• Blended-risk fundraising model. Kickstarter and FundBreak both use the all-or-nothing fundraising model. This makes perfect sense of creative projects, many of which have specific fundraising tipping points (enough money to print the book, finish the film, go on tour, etc). IndieGoGo allows you to keep whatever you raise, regardless of how you did against your stated goal. StartSomeGood will have a blended model, whereby an initial amount is all-or-nothing, depending on the specific tipping point of that project/organization, but there is also a best-case goal beyond that, which they can keep any funds raised towards. This allows the individual entrepreneur to set their own level of risk/reward, as it should be.
  • StartSomeGood is based around both organizations and projects. Social change organizations can maintain permanent profiles fueled by dynamic feeds, aggregating and building their community of supporters across multiple fundraising campaigns.
  • The StartSomeGood platform will allow for not only financial contributions but other forms of probono support needed by social entrepreneurs.

Get Involved:

Do you think this sounds exciting? Do you want to help? Great!

Support our fundraiser on IndieGoGo – we are currently fundraising on another crowdfunding platform, IndieGoGo, and would love your support. You get half of your contribution back in the form of a voucher to pay forward to a social good organization on our site when it goes live. So you’ll not only be supporting the launch of our new social enterprise but another beyond that! The remaining funds will support our outreach and promotion around the launch (including competitions to give away more vouchers, most of it will ultimately flow directly to the enterprises launching on our site), hosting costs, etc. This modest amount of start-up funding is important to allowing us to launch effectively, and having pre-committed funds ready to support new enterprises is critical to building early momentum when we launch.  Please contribute.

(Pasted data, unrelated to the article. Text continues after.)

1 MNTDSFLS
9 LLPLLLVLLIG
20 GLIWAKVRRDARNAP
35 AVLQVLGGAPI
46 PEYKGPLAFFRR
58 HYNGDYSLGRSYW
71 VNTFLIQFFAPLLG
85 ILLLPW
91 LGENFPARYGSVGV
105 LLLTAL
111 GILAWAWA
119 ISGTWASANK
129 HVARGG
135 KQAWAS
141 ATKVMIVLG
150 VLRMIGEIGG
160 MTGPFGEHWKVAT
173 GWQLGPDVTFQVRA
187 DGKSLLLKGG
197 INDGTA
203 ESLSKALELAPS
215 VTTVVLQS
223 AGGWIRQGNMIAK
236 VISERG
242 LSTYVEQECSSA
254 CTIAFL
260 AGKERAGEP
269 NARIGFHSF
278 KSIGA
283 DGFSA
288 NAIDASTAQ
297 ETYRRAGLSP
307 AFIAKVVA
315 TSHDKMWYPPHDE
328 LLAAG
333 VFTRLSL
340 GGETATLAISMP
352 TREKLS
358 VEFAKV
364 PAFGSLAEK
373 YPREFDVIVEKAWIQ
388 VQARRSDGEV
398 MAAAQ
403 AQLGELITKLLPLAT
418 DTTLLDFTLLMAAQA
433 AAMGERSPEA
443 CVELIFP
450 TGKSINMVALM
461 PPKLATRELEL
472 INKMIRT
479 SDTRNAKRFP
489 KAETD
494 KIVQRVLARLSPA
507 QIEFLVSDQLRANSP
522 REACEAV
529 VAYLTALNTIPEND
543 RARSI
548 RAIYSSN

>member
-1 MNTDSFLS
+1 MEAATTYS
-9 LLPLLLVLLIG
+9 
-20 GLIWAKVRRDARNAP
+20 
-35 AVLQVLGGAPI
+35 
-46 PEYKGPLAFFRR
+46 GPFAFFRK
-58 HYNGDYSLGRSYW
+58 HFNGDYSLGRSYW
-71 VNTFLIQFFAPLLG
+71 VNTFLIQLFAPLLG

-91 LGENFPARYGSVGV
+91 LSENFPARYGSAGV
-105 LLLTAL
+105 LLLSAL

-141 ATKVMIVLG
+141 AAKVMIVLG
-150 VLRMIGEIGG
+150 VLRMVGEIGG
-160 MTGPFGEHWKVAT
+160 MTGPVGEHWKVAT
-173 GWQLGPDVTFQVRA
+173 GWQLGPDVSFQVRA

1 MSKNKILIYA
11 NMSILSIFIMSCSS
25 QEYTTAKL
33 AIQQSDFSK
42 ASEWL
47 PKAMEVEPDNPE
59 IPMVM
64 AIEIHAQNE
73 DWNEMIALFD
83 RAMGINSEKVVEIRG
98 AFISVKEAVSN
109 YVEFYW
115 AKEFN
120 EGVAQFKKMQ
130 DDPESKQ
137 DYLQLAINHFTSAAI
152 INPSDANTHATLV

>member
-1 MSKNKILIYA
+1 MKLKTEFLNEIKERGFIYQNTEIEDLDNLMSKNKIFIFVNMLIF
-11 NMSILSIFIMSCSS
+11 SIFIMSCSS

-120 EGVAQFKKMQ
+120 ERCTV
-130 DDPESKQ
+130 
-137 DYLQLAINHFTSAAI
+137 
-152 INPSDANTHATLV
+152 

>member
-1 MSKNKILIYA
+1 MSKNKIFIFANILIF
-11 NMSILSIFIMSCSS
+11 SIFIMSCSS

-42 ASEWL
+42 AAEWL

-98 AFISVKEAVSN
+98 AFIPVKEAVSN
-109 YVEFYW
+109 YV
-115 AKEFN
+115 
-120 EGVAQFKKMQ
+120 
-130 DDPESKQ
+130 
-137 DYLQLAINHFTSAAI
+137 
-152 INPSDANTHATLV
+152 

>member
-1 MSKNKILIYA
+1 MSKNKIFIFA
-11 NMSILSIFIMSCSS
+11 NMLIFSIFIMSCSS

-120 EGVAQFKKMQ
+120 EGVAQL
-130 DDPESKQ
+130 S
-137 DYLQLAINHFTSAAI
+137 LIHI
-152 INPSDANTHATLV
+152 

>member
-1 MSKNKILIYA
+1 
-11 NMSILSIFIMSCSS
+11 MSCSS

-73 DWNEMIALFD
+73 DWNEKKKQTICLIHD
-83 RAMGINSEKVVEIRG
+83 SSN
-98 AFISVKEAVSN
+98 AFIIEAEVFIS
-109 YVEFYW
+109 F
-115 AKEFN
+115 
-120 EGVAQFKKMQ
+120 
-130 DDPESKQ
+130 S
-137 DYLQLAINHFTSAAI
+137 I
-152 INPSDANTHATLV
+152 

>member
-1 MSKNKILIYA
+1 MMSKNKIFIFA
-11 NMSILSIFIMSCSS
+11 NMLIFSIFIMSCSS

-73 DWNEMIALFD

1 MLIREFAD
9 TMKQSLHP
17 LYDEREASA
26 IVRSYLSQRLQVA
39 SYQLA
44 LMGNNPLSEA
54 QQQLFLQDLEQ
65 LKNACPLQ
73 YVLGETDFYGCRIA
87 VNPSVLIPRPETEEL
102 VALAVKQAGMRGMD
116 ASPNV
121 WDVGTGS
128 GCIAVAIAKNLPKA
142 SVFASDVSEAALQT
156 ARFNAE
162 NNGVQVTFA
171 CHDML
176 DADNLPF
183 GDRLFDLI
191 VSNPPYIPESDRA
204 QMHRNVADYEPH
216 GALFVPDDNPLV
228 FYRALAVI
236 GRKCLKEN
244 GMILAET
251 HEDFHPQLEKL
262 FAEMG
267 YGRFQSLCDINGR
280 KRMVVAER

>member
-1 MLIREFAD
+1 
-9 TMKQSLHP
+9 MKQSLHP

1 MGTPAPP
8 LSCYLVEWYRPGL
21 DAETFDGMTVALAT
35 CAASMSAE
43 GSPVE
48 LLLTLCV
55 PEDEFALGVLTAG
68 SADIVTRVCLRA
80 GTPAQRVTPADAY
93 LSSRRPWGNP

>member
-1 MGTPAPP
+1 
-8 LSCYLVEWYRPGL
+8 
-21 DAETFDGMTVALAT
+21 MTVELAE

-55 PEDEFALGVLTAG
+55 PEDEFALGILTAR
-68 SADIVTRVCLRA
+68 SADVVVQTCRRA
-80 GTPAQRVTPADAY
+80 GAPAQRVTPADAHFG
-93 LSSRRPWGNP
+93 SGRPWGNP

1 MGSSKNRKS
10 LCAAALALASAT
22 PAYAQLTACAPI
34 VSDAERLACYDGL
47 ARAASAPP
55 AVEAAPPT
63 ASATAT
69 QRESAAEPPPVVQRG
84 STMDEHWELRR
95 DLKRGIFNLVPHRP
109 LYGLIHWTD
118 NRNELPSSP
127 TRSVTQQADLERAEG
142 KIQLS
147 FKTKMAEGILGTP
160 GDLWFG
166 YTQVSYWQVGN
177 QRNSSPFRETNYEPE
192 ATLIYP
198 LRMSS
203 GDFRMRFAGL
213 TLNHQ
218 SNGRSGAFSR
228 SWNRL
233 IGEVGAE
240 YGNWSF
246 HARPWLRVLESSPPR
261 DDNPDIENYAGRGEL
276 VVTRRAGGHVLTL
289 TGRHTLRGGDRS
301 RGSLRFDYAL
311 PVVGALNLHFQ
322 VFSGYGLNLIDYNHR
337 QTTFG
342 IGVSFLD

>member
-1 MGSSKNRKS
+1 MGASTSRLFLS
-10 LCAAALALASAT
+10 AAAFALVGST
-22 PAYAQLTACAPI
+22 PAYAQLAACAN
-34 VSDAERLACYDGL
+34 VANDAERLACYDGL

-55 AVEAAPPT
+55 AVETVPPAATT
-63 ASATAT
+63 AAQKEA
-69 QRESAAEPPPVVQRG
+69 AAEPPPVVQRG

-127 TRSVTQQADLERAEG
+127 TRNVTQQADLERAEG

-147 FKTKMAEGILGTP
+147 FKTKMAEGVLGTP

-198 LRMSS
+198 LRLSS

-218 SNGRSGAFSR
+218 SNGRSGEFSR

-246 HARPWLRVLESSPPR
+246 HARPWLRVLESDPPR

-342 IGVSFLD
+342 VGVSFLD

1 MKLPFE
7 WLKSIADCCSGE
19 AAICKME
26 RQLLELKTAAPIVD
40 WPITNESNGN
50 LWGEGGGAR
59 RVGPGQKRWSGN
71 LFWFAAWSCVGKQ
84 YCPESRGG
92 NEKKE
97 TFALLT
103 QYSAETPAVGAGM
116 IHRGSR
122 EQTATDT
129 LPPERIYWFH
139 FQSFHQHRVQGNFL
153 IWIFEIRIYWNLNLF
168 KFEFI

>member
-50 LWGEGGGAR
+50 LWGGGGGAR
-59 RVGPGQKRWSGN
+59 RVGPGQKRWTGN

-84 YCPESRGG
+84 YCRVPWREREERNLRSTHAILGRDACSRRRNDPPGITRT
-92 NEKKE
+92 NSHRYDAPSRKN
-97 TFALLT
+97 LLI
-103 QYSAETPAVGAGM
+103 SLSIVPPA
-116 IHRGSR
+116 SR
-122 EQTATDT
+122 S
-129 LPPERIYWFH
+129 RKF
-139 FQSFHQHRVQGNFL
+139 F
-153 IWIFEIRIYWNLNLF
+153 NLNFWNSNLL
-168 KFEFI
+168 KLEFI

Help us find great ventures – task 1 for us is to find inspiring initiatives to help launch. We have several really exciting groups lined up for the launch but are looking for more. If you know of a great social change initiative looking to launch in the next six months please put them in touch.

Become a StartSomeGood Mobilizer – we are recruiting a team of Mobilizers to help get the word out, people who are passionate about social change and innovation, enjoy meeting new people and talking up new things. I am so thrilled with the caliber of people who have agreed to get involved, thank you friends! But there are gaps in our network so if this sounds like you or someone you know I’d love to hear from you, especially if you are in Perth, Adelaide, Toronto, Vancouver, Seattle, Portland, Chicago, Denver, Boston, Philadelphia, or Pittsburgh.

Stay in the loop – if you would like to be the first to know when the site goes live please sign up for our newsletter at www.StartSomeGood.com.

I’m very excited to be commencing on this journey. I think there’s a real opportunity to create something sustainable of real value, and to learn a lot along the way. I look forward to your support and collaboration and to starting some good in 2011!